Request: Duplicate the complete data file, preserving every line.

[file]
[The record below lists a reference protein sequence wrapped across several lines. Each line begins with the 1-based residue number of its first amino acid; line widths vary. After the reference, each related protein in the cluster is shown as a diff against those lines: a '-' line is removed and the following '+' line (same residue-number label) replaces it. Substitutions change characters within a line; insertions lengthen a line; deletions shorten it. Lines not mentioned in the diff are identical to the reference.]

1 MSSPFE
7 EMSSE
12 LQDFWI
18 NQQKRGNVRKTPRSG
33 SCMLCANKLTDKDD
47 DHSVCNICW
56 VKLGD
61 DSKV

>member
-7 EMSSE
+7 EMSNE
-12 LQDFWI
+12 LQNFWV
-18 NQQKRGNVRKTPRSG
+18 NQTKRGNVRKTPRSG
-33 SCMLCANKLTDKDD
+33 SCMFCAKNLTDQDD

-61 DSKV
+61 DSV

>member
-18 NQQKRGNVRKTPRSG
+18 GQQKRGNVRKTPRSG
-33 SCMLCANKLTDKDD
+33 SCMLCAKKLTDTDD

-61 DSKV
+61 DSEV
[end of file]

[The record below lists a reference protein sequence wrapped across several lines. Each line begins with the 1-based residue number of its first amino acid; line widths vary. After the reference, each related protein in the cluster is shown as a diff against those lines: a '-' line is removed and the following '+' line (same residue-number label) replaces it. Substitutions change characters within a line; insertions lengthen a line; deletions shorten it. Lines not mentioned in the diff are identical to the reference.]

1 MSSPFE
7 EMSSE
12 LQDFWI
18 NQQKRGNVRKTPRSG
33 SCMLCANKLTDKDD
47 DHSVCNICW
56 VKLGD
61 DSKV

>member
-7 EMSSE
+7 EMSNE
-12 LQDFWI
+12 LQNFWV
-18 NQQKRGNVRKTPRSG
+18 NQTKRGNVRKTPRSG
-33 SCMLCANKLTDKDD
+33 SCMFCAKNLTDQDD

-61 DSKV
+61 DSV

>member
-18 NQQKRGNVRKTPRSG
+18 GQQKRGNVRKTPRSG
-33 SCMLCANKLTDKDD
+33 SCMLCAKKLTDTDD

-61 DSKV
+61 DSEV